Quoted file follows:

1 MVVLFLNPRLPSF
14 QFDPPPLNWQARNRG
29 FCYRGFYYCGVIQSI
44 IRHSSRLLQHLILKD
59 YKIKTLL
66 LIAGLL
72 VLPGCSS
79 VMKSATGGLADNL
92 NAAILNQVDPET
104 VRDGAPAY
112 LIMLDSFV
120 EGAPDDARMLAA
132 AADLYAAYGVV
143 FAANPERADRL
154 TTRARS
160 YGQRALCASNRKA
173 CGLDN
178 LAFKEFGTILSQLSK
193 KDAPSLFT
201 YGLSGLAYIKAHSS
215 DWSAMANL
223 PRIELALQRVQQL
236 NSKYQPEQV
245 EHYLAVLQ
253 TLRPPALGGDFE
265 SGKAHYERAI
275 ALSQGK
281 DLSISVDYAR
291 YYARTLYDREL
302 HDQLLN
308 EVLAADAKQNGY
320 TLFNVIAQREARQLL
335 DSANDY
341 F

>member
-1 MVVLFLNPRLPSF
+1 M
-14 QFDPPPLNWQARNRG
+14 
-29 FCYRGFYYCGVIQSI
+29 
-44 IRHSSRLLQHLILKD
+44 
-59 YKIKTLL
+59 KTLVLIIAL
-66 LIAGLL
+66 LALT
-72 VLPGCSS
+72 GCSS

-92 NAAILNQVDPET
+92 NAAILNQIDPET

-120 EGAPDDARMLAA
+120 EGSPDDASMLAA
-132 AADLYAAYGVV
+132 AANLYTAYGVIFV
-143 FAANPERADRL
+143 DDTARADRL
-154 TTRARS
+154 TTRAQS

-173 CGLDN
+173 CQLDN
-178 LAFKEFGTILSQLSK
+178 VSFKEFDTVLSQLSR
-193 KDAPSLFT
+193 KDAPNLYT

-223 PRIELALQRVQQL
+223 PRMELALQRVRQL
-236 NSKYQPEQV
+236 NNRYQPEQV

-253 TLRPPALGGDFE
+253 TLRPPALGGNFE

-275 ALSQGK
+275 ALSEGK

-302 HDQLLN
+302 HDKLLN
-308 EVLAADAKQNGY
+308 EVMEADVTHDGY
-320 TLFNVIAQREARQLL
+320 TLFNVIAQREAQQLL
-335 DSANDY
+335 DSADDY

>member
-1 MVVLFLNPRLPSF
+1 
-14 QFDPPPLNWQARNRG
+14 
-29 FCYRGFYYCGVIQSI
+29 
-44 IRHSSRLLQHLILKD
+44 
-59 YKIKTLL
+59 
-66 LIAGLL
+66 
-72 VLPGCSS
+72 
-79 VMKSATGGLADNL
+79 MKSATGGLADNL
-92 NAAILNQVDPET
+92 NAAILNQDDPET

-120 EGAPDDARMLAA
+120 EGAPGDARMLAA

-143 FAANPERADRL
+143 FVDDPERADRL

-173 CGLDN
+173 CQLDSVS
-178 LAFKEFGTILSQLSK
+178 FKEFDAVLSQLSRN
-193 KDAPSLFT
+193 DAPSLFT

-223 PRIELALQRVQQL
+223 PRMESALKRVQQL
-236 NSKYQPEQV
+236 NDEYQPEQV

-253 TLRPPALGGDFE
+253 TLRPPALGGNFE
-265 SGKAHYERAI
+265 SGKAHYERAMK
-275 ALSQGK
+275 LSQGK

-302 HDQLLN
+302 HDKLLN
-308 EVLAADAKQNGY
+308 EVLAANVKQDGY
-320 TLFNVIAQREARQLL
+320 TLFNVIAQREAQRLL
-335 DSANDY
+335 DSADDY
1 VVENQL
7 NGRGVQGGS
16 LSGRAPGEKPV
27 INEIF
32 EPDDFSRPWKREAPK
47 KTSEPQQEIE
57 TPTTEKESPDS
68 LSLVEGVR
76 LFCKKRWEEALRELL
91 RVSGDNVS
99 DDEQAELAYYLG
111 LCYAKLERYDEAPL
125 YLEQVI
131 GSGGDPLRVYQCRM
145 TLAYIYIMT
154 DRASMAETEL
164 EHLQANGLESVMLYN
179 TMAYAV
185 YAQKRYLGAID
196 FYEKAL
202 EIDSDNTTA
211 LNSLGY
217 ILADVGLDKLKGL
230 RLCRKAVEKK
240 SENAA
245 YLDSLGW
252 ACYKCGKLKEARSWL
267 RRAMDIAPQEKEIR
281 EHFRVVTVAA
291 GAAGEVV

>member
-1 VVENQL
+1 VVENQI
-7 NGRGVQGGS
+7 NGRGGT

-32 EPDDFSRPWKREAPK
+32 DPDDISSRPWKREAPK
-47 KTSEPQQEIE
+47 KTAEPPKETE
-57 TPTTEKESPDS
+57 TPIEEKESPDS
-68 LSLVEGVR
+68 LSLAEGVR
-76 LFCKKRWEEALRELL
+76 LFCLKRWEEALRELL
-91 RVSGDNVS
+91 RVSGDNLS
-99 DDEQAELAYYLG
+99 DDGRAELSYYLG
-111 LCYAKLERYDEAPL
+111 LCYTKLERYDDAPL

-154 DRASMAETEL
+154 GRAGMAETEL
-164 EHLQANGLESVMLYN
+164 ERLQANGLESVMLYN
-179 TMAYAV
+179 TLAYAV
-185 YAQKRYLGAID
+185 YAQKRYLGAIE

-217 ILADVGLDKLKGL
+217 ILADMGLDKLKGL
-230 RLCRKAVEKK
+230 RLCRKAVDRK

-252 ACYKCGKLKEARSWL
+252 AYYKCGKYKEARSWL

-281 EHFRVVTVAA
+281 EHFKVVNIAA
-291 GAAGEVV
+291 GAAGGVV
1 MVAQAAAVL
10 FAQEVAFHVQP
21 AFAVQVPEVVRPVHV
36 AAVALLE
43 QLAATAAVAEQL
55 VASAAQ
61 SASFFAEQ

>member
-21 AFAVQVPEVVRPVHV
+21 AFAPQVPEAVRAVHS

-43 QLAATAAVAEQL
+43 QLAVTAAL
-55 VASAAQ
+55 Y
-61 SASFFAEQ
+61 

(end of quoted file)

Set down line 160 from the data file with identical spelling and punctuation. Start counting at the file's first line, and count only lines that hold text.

-1 VVENQL